TS: Michael Lachman, welcome back to the Podcast.
Michael Lachman: Thank you for inviting me, Tom.
TS: Pleasure to have you. And we’re excited to have you at OIS@AAO next week. We’ve got a new feature that you’re going to introduce at the conference and on this Podcast. We’re going to try to sync up the release of the Podcast with the conference, so it’s just going to be one big day of blam. So it’s going to be all Michael Lachman all the time next Thursday. So get excited about that.
ML: It’ll be overwhelming, Tom.
TS: First, before we get into the news – well, let’s get into the news. What have we had you work on? And what will you be taking about on Thursday? And then we can sort of explain why we know you’re the right guy for the job to lead up this very important project.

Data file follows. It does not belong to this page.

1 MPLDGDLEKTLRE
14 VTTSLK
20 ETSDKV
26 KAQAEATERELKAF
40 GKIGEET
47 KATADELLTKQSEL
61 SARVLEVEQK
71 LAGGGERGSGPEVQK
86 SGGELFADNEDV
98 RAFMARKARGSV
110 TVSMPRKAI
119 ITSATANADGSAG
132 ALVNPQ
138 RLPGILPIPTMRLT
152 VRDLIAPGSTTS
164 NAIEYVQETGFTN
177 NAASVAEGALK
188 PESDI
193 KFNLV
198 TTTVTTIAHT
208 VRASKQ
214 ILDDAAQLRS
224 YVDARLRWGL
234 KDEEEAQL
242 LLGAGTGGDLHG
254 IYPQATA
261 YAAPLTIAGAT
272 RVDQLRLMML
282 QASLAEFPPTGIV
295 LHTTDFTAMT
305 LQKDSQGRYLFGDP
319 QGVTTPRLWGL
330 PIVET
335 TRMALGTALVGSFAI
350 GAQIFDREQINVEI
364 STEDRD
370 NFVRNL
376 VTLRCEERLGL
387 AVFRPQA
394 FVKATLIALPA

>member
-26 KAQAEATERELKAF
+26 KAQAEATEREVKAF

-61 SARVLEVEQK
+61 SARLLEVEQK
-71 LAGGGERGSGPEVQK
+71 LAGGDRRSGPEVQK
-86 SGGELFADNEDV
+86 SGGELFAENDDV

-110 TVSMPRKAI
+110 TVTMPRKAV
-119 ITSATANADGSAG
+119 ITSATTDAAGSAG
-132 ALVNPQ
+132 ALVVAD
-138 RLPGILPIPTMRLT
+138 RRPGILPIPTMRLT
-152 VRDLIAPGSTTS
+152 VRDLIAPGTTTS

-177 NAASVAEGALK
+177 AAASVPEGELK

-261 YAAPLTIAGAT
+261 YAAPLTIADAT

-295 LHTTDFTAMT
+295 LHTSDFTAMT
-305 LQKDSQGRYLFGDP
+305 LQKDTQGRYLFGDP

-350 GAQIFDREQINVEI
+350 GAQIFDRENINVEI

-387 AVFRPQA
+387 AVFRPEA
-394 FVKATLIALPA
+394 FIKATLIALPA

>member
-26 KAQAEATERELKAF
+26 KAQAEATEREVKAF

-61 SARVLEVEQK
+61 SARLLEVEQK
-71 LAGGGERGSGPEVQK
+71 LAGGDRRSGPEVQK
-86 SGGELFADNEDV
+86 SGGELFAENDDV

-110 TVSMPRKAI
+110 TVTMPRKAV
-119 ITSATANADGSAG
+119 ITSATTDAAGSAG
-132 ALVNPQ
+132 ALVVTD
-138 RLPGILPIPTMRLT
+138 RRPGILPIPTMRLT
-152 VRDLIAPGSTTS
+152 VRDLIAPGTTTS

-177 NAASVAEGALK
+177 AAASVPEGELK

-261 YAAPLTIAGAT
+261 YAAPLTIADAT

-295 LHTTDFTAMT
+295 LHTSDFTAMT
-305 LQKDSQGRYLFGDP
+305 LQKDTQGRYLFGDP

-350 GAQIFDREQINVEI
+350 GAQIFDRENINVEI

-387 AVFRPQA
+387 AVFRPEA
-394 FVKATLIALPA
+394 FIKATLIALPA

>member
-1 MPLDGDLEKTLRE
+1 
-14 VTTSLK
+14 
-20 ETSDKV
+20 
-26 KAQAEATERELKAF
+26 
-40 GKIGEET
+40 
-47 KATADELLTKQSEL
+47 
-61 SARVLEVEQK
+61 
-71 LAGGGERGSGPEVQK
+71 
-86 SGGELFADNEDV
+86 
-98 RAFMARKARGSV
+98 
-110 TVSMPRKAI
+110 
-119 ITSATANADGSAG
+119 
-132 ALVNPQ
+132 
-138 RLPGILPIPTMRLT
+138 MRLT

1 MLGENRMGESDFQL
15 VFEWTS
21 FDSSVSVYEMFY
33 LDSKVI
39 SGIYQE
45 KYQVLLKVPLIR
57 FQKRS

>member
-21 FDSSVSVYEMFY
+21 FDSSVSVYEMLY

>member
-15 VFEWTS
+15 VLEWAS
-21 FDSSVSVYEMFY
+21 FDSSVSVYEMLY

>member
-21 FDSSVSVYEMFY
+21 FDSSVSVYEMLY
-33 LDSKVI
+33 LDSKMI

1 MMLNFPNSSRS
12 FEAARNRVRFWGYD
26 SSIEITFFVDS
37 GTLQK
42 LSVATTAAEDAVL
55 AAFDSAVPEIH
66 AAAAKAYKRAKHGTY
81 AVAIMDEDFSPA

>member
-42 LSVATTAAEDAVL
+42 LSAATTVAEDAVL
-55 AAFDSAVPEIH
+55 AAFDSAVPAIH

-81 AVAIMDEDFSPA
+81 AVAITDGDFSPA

ML: Well, thanks, Tom. So what we’re going to be doing on Thursday at the OIS is we’re going to be introducing a new tool called the OIS Index, which is an ophthalmic stock market index. As you know, stock market indices are used to track and analyze performance of the stock market, with the best known market indices probably being the Dow Jones Industrial Average and the S&P 500 which track the largest companies in the US market. There are also indices that track small and midcap stocks, international markets, and specific industry sector, the most visible sector index in healthcare technology probably being the NASDAQ Biotechnology Index. So with that in mind, my firm, IQ Research, has collaborated with your firm, Healthegy, OIS, to create the OIS Index as a tool to track the performance of ophthalmology growth stocks. This would include both biopharma and ophthalmic devices. So we’re going to be introducing the Index at the OIS on October 13th. We officially launched the Index. You always have to pick a day to start, so we launched the Index on October first, and set a base value of 1000. And I think in terms of goals and what we hope for the index, hopefully the index will provide us with a means for evaluating investment performance within our industry, both in absolute terms, and probably more importantly, relatively to the broader biotech in medical device industries, and for that matter, relative to the stock market as a whole. As you know, as the content director for Healthegy, the plan is to provide updates regarding performance of the index on a regular basis on the OIS website, and in OIS Healthegy media in hopes that the index will provide some additional context for our reporting on the industry.